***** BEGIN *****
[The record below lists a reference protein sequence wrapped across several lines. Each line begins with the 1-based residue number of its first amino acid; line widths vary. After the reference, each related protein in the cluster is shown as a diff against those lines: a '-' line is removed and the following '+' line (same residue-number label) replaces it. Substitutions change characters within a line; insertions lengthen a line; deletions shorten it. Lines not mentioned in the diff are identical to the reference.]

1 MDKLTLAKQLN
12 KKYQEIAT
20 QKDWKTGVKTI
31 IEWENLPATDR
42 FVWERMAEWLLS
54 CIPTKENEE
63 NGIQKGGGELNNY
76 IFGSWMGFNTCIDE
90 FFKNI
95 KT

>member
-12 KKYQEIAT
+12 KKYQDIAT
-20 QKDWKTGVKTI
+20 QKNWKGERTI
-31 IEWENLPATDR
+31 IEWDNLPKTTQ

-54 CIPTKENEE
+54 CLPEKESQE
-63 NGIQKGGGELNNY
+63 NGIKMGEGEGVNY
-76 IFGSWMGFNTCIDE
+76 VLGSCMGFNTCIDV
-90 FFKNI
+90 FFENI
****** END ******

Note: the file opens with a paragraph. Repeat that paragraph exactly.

[The record below lists a reference protein sequence wrapped across several lines. Each line begins with the 1-based residue number of its first amino acid; line widths vary. After the reference, each related protein in the cluster is shown as a diff against those lines: a '-' line is removed and the following '+' line (same residue-number label) replaces it. Substitutions change characters within a line; insertions lengthen a line; deletions shorten it. Lines not mentioned in the diff are identical to the reference.]